James Coburn was the epitome of a “macho man” with his rugged good looks, gravelly voice, and magnetic screen presence. He appeared in over 80 films and made over 100 television appearances during his 45-year career. Coburn played a wide range of roles and delivered an Oscar-winning performance for his supporting role in the 1998 film, Affliction.
Coburn was born on August 31, 1928 in Laurel, Nebraska and moved to the Los Angeles suburb of Compton where he lived with his parents until enlisting in the Army in 1950. Coburn was stationed as a soldier in Mainz, Germany where he ultimately found his calling for film after providing narration for several Army training films. Upon his return to the States, Coburn moved to Los Angeles and enrolled in drama classes at Los Angeles City College. He took part in various school productions and eventually made his critically acclaimed acting debut at La Jolla Playhouse in a production of Billy Budd opposite Vincent Price. After a few years in Los Angeles, he moved to New York and studied acting at Stella Adler’s conservatory. After a few years in the Big Apple—with his Equity, SAG and AFTRA cards in hand—he returned to Los Angeles to pursue more roles in television and film.
Coburn worked steadily in Los Angeles, primarily in television, appearing in hit shows including Bonanza, The Restless Gun, Bronco, and Alfred Hitchcock Presents. In 1959, Coburn made his film debut in Ride Lonesome. That same year he obtained two other supporting roles in the minor Western, Face of a Fugitive, and the action-packed Western, The Magnificent Seven. The Magnificent Seven established Coburn as a masculine and heroic figure alongside Hollywood tough guys like Steve McQueen, Charles Bronson, and Yul Brynner. Director John Sturges then cast him in WWII blockbuster The Great Escape, featuring an all-star cast including McQueen, James Garner, and Richard Attenborough. The film became one of the highest-grossing films of the year and helped strengthen Coburn’s stature as a marquee actor. Over the next few years, he was cast in a variety of supporting roles, appearing in Charade, The Americanization of Emily, and Major Dundee, among other movies.
In 1966, Coburn won his first major starring role in the box-office hit Our Man Flint, as a swinging 1960s spy, which later inspired Mike Myers’s comedic character in Austin Powers: International Man of Mystery. Coburn used his stardom to start up his own production company, which produced The President’s Analyst, a political satire. Coburn later co-directed the 1978 film, Convoy.
Up until his death, Coburn appeared in numerous films, including Maverick and Payback, which he starred alongside Mel Gibson, Eraser alongside Arnold Schwarzenegger, and The Nutty Professor with Eddie Murphy. After appearing in more than eighty films, Coburn stunned audiences and critics delivering his most acclaimed performance to date with his portrayal of an abusive, alcoholic father in Affliction. In March 1999, Coburn won an Academy Award for the role as Best Supporting Actor and cradled the golden statuette in his arm backstage cheering, “Whoopee! It’s nice!”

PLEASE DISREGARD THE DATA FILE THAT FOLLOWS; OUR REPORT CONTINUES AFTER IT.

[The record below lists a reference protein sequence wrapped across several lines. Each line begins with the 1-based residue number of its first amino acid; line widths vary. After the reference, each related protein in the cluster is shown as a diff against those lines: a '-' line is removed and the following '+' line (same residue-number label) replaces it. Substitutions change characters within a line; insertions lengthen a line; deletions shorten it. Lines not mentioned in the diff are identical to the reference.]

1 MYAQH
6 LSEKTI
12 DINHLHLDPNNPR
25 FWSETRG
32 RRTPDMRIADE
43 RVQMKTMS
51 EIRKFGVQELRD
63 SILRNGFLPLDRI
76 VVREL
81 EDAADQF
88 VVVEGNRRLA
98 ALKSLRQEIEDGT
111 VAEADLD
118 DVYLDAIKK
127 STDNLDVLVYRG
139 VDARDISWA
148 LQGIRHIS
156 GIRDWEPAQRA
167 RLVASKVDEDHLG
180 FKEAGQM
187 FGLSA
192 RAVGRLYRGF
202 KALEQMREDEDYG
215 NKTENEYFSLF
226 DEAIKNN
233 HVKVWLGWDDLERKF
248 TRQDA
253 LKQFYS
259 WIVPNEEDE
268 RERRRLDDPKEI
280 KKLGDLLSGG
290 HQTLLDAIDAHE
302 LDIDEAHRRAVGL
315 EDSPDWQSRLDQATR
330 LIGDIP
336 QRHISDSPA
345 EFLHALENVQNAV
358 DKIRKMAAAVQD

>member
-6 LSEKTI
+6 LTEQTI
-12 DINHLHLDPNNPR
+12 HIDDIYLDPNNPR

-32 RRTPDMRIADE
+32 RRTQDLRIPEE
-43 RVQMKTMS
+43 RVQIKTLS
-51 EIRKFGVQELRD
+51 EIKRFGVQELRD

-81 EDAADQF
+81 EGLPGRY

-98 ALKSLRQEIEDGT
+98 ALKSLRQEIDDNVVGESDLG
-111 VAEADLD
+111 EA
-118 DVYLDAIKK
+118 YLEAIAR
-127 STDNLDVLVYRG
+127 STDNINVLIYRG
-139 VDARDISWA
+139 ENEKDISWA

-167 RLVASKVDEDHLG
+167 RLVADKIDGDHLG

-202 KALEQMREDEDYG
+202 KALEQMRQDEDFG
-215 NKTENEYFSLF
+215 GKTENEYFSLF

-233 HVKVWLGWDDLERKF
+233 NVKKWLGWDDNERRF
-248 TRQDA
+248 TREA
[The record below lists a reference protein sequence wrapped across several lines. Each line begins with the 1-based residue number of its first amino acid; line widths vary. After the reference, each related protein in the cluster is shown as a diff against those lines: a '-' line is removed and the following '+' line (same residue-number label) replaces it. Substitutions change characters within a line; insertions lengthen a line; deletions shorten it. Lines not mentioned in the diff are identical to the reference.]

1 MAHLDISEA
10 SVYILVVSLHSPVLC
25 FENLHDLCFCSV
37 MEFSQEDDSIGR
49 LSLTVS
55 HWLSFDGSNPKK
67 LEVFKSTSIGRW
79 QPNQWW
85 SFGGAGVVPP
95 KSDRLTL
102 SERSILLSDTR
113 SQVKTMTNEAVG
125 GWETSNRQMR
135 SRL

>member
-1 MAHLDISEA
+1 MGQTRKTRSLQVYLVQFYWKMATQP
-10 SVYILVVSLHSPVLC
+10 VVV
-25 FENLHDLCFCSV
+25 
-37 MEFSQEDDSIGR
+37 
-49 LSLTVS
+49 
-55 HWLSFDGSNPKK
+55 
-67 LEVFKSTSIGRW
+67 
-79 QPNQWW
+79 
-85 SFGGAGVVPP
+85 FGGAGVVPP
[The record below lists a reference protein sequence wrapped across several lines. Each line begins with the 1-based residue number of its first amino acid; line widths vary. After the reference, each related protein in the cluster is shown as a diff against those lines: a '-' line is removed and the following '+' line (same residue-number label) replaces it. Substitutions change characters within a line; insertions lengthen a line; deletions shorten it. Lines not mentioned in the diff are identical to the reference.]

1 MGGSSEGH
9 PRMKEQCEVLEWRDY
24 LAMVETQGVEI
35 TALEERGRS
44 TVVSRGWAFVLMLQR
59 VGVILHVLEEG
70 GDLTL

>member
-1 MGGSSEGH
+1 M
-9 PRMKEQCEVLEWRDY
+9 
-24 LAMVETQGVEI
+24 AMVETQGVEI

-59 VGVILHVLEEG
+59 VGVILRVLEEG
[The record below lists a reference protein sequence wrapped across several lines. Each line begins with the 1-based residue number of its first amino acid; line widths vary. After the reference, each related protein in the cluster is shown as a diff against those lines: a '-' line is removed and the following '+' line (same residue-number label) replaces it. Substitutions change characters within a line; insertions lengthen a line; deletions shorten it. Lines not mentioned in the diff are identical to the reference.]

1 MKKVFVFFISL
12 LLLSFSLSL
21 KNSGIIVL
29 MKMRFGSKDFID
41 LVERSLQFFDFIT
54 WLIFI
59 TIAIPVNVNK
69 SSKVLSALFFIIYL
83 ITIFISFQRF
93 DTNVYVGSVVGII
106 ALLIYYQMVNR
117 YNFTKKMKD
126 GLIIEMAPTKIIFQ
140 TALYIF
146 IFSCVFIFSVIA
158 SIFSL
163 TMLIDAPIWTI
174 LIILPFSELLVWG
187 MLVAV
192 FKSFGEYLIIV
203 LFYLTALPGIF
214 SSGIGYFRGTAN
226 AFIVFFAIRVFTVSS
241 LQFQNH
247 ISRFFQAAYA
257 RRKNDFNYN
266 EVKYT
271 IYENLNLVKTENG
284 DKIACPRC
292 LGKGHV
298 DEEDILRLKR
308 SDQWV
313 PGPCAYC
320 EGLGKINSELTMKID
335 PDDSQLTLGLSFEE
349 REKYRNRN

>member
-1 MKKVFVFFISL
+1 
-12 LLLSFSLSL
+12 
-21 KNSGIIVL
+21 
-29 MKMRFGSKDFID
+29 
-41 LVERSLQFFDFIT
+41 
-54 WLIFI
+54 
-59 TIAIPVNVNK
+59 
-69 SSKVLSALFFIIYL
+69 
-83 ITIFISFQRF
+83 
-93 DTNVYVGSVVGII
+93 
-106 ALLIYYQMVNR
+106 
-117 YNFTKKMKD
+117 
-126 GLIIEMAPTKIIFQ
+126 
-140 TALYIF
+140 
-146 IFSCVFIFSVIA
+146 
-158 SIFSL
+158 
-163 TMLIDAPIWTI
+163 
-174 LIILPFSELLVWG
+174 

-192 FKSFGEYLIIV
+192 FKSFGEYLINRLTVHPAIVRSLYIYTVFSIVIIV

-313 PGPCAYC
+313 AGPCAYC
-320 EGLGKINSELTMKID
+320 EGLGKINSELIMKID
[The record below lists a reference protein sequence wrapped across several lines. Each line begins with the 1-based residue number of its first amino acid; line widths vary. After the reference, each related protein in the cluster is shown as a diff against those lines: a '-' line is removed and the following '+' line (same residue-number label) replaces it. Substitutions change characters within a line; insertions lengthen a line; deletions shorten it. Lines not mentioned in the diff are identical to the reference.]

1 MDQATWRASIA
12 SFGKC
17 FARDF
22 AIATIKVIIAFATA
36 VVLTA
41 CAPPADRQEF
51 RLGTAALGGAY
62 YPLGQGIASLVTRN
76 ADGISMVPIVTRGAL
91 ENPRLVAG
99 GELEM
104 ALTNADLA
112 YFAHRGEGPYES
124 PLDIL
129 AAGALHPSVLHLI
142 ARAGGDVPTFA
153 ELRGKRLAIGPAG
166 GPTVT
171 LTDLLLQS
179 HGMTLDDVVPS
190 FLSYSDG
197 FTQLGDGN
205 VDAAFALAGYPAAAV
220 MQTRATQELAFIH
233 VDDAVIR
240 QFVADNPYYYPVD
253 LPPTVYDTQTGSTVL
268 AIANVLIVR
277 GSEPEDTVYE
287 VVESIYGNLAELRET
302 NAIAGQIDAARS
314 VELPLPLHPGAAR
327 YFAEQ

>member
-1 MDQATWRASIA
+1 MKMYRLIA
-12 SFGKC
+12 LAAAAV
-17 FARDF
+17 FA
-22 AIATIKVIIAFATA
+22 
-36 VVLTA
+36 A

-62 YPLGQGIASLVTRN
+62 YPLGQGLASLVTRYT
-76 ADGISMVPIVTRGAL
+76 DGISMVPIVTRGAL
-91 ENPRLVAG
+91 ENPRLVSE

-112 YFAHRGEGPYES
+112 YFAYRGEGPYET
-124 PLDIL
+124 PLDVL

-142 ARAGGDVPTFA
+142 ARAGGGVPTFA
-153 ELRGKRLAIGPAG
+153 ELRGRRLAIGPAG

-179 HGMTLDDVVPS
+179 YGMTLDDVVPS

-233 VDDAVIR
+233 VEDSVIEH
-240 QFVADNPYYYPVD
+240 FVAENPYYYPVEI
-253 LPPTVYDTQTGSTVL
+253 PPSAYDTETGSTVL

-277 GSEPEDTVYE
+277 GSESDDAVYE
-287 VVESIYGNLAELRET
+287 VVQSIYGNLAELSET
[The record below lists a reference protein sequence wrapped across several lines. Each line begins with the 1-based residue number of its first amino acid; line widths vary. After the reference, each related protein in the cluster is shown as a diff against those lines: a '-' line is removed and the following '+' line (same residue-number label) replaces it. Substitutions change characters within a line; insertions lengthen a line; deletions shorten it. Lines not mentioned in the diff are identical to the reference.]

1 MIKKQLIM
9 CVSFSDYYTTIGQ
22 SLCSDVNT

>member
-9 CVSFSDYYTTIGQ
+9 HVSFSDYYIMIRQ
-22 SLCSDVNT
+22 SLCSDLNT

Besides acting, Coburn had a love for cars, which began with his father’s garage business and continued throughout his life, as he exported rare cars to Japan. He is credited with introducing Steve McQueen to Ferraris and, in the early 1960s, owned a Ferrari 250 GT Lusso and a Ferrari 250 GT Spyder California SWB. His Spyder was the thirteenth of just fifty-six built.
Coburn was also a family-man, marrying Beverly Kelly in 1959 and adopting her daughter from a previous marriage, Lisa Coburn. The couple had a son together, James H. Coburn IV. The two divorced in 1979. Coburn later met Paula Murad and they married in 1993.
James Coburn died of a heart attack on November 18, 2002 and his wife, Paula, later passed on July 30, 2004 at the age of 48 following a battle with cancer. The James and Paula Coburn Foundation (JPCF) was created as a continuation of their legacy.
The JPCF was conceived to support projects harmonious with the Coburns’ values and beliefs. After Jim’s death in 2002, Paula labored tirelessly to preserve his memory, including continuing to work on his unfinished autobiography. Tragically, she was diagnosed with cancer the following year, but before she died in 2004, she designated a list of organizations they both highly regarded to be the sole beneficiaries of this Foundation. The JPCF supports charitable organizations devoted to the arts and sciences and involved in the conduct of treatments or cures for cancer and the care of indigent cancer patients. Specifically, the Foundation supports the LA Philharmonic, the LA County Museum of Art, the Clairbourn School, KCET Community Television, the Motion Picture & Television Fund, and Operation Smile. The JPCF is committed to upholding the Coburns’ dedication to local and international advancement through music, art, and education, as well as, physical and spiritual health.